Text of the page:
Breaking Budget: Delving Into Modern

Hello Everyone! Roope is out of town this week, so I will be getting into some discussion of budget modern decks! This week we will be discussing an undervalued archetype that I think is a great way to put yourself on the front foot if you are looking to get into modern with something that is proactive, doesn’t die to combo decks, and has enough punch to get there in a lot of situations!

The first thing I always do when introducing someone into the modern format is by doing two things. First, I give them something proactive. Being on the front foot in the games you are playing is the best way to get into a format, which is why many a player starts the game on a mono-red burn deck. Treating magic like a math problem for you to solve around your opponent is a great way to engage a new player quickly and easily. Second, I like to give my new player something that can interact with more than just a board state. So, If a player wants a proactive deck that can protect itself with more than just board interaction cards for cheap, we turn to the old standby, U/R Delver!

U/R Delver by Forrest Winstead

Creature (15)

1x Bedlam Reveler

4x Delver of Secrets

4x Monastery Swiftspear

4x Soul-Scar Mage

2x Young Pyromancer

Instant (20)

2x Burst Lightning

2x Deprive

3x Electrolyze

1x Izzet Charm

4x Lightning Bolt

4x Mana Leak

2x Spell Pierce

2x Vapor Snag

Sorcery (6)

2x Chart A Course

4x Serum Visions

Land (19)

6x Island

5x Mountain

4x Shivan Reef

4x Spirebluff Canal

Sideboard (15)

1x Bedlam Reveler

3x Ceremonious Rejection

2x Flashfreeze

3x Izzet Staticaster

3x Negate

2x Roast

1x Spell Pierce

This deck is quite the powerful little ticket into the format, and clocking into the format at just under 110$. I know that doesn’t sound cheap, especially for what one would consider a budget deck, but hear me out on the price point and the deck.

First, the deck has gotten a lot of new and exciting cards that make it extremely tangible. Soul-Scar Mage is an incredibly potent 1-drop that allows you to be on the aggressive with your 12 one drops really pressuring life totals as soon as possible.

Following this, Bedlam Reveler is the top end a deck like this wanted, re-fueling your hand when your cantrips accelerate you into a few extra lands and overall puts a scary body on the board that takes no prisoners in combat, especially with extra spells in hand.

And Together with Reveler, Chart A Course is good before and after combat. Cast it before combat to dig for a specific card you want, bin an excess spell to fuel your Reveler, or cast it after attacking (even if you throw away a Young Pyromancer token) just to draw extra cards. Chart A Course does real work, and I think it could be the absolute perfect card to bring this deck back to prevalence in more than just a budgetary standpoint.

Finally on the sideboard front, U/R has great tools to deal with many cards. Aside from the many potent cards that are found in blue that can counter certain combo decks, roast and izzet staticaster are primed right now for this creature based meta (thought Knot Seer, Champion of the parish, empty the warrens, etc) So the sideboard is great here as well. Now lets talk about the hard part. Price.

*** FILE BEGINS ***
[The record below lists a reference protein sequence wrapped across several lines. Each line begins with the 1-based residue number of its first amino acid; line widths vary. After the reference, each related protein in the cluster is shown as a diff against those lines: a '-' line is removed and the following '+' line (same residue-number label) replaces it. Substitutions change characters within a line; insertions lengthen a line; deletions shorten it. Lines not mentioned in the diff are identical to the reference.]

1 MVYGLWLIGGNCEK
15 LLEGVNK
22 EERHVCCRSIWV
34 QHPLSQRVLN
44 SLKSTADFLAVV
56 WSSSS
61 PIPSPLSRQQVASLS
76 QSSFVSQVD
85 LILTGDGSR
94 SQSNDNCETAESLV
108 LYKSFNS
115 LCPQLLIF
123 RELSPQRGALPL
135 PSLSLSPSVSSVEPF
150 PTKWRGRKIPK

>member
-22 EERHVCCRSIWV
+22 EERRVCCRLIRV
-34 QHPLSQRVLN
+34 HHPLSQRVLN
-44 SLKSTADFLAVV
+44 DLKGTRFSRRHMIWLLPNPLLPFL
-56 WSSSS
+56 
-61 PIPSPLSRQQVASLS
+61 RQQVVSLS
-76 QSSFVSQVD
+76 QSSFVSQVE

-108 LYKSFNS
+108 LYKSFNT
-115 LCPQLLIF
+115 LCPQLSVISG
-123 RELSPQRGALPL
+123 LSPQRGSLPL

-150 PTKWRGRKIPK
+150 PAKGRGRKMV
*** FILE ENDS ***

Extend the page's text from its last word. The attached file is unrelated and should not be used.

I know that 110 dollars is alot of dough, but hear me out. Aside from the same argument you always hear, think of the price point this way. If you have played magic for any amount of time, you probably have a vast array of cards to pick from, and have most of the cheaper cards listed here already. If you don’t have them already, I’m sure there are some local game stores who could use a few more rares and bulk rares for store credit and trade in that you aren’t using. Go help them out and get a deck rolling while you’re at it. Following this, purchasing into this deck fills your library with some vital staples that can be used to expand to a different deck for later.

Most notably: serum visions, lightning bolt, young pyromancer, delver of secrets, monastery swiftspear, mana leak, spell pierce, izzet staticaster, ceremonious rejection, spirebluff canal.

You would be hard pressed to see these cards lose relevancy in older formats going forward, and being so close to legacy and other modern decks mean you can trade out of them if you don’t want them anymore, making this deck really more around a 60-70 dollar investment. And given that cards like Chandra, Torch of Defiance and The Scarab God are currently sitting at 40 dollars, 70 dollars for a whole deck that is up-gradable with fetches, shocklands, splashing a third color, and is highly customizable, you really can’t go wrong picking up this deck at this price point, if even to just bring it with for a friend at friday night magic.

 

But what do you think? Do you think this is a good deck to get into the modern format with? Let me know in the comments!

 

-Forrest W

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